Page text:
In 2012, broadcasting distribution companies directed $394 million to funds that support the production of Canadian programming, including programming for community channels. This total was 1.6% higher than the $388 million allocated for this purpose in 2011.
Revenues generated from the distribution of television programming grew by 1.1% from $8.6 billion in 2011 to $8.7 billion in 2012.
The five largest cable and satellite companies accounted for 88% of all revenues derived from the distribution of television programming.
Eight percent of Canadians report neither subscribing to cable or satellite services nor watching over-the-air television stations.
Anglophones spent 20.1 hours online per week in 2012, up from 18.2 hours in 2011. At 13 hours per week, francophones spent roughly the same amount of time online in 2012 as the previous year.
Typical users watched over 3 hours of Internet television per week, an increase from 2.8 hours in 2011. Thirty-three percent of Canadians watched online television programming, and 4% report only watching this type of programming.
Six percent of Canadians watched television programming on a tablet or smartphone.
The percentage of Canadians that subscribed to Netflix grew from 10% in 2011 to 17% in 2012.
Canadians are listening to audio content on a number of platforms: 20% streamed the signal of an AM or FM station over the Internet, 14% streamed audio on a tablet, 13% streamed a personalized Internet music service and 8% streamed audio on a smartphone.
In 2012, Canadians downloaded an average of 28.4 gigabytes (GB) and uploaded 5.4 GB per month using their Internet services.
Telecommunications revenues increased by 2.7% from $42.7 billion in 2011 to $43.9 billion in 2012.
Competitors of traditional telephone companies (such as resellers and cable companies) accounted for $20.9 billion, or 48%, of total revenues.
In 2012, telecommunications companies allocated $9.6 billion for capital expenditures, which are used to maintain, improve or expand networks. This amount represented a slight increase from the $9.5 billion spent in 2011.
The number of wireless subscribers rose by 1.8% from 27.4 million in 2011 to 27.9 million in 2012. In addition, 81% of subscribers were on a post-paid wireless plan and 52% had a mobile broadband plan.
The number of Canadians that own a smartphone increased from 38% in 2011 to 51% in 2012.
In 2011, wireless services accounted for 46% of all telecommunications revenues, as they improved from $19.1 billion in 2011 to $20.4 billion in 2012, an increase of 6.5%.
Wireless companies earned $1.6 billion in roaming revenues, including $799 million from voice usage and $784.6 million from data usage.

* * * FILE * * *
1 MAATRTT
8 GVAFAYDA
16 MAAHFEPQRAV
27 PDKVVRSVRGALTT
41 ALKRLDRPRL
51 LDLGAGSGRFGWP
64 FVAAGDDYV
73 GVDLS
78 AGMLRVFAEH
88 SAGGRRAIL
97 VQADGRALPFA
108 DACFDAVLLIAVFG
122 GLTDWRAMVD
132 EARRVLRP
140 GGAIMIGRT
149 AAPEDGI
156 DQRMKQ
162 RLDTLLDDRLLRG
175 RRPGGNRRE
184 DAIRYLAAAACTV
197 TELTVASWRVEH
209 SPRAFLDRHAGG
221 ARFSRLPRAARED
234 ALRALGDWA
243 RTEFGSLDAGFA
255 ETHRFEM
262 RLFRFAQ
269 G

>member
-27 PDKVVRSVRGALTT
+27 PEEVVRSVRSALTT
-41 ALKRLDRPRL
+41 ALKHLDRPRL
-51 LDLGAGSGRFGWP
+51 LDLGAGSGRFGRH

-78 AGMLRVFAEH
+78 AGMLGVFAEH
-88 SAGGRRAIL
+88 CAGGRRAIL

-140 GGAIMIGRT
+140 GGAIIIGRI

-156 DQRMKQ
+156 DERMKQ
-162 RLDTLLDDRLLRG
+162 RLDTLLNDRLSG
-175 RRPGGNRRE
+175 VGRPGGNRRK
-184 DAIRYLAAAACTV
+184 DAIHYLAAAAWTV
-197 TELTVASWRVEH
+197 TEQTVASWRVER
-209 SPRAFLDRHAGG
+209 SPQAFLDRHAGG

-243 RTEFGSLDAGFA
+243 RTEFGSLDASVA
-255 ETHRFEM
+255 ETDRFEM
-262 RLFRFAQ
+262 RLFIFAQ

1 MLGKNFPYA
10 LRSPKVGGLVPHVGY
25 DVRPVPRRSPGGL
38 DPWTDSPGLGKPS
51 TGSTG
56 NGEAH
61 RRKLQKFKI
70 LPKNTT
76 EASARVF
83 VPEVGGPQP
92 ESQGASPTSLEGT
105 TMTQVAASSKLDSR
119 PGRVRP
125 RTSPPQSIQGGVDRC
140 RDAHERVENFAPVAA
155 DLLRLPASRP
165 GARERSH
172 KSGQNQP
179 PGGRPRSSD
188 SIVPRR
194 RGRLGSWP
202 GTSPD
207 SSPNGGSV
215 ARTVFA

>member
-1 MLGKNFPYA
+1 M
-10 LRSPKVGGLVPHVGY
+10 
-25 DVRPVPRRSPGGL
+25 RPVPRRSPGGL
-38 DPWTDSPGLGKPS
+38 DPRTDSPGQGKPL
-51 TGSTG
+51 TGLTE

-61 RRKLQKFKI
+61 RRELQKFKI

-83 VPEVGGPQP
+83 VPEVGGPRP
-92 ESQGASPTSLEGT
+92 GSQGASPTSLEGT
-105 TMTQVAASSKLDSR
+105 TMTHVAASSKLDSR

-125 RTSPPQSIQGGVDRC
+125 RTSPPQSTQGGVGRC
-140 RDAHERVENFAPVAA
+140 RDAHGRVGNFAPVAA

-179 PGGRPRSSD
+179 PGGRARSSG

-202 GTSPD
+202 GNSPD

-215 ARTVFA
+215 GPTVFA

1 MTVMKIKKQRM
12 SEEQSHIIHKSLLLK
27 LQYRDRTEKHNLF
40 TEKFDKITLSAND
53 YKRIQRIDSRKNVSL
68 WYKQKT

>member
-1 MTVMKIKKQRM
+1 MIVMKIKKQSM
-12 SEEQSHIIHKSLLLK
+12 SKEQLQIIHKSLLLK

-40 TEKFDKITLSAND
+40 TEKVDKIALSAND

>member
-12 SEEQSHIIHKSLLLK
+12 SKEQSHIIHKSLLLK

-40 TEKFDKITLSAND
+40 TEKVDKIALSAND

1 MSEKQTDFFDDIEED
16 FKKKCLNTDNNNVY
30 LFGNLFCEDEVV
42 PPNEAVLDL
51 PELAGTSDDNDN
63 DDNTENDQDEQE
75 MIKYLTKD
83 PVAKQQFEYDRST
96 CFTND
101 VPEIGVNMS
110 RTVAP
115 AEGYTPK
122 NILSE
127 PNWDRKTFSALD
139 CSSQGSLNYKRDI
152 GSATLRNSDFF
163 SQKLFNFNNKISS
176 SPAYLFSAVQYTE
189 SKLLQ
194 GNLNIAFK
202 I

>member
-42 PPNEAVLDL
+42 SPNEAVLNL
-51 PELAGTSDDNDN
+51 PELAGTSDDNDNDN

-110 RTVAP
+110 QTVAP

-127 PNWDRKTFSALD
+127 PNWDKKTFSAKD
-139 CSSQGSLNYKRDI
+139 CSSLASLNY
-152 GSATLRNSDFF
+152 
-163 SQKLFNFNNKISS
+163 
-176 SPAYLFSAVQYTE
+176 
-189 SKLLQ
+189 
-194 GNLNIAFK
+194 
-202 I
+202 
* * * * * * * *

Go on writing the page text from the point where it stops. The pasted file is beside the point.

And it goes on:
Wireless companies that began offering services to Canadians following the 2008 spectrum auction increased their market share from 4% in 2011 to 5% in 2012.
The three largest wireless service providers accounted for 90% of all revenues in this segment of the communications market.
Advanced wireless networks, which support smartphones and other devices that connect to the Internet, were available to 99% of the Canadian population.
The percentage of Canadians that could access fourth-generation (LTE or long-term evolution) wireless networks jumped from 45% to 72% in one year.
The number of residential Internet subscribers grew by 3% from 10.7 million in 2011 to 11 million in 2012.
Seventy-five percent of households had broadband Internet service that offered download speeds of at least 1.5 megabits per second (Mbps), up from 72% a year earlier.
The percentage of households that had download speeds of at least 5 Mbps jumped from 54% to 62%.
In 2012, revenues generated from the provision of Internet services increased by 5.9% from $7.2 billion to $7.6 billion. Internet services accounted for 17% of all telecommunications revenues.
Independent service providers increased their share of the residential market from 7% in 2011 to 8% in 2012.
The five largest Internet service providers accounted for 76% of all revenues in this segment of the communication market.
There were more than 500 Internet service providers operating in Canada.
Local and long-distance telephone services
The number of local residential telephone lines fell from 12.2 million to 11.9 million in 2012. This was accompanied by a slight decline in revenues for residential telephone service, which went from $4.6 billion to $4.4 billion.
In 2012, local and long-distance services accounted for 26% of all telecommunications revenues.
Cable companies that provide home telephone service had captured approximately 35.8% of the market.
Canadians were served by more than 100 local telephone service providers and more than 150 long-distance service providers.
SOURCE Canadian Radio-television and Telecommunications Commission
A Parent Media Co. Inc. (“APMC”) is pleased to announce the launch of its North American beta test for its children’s subscription video on-demand service, Kidoodle.TV. Offering early access across the United States and Canada, APMC is giving families the ability to influence the shape and content of Kidoodle.TV from the start!
Families can to sign up at www.kidoodle.tv for the free beta service, initially available through Mac and PC environments, and expanding to iPhone and iPad in a few weeks’ time. Over the coming weeks of beta, extra content and features will be rolled out and tested, along with access through the different devices.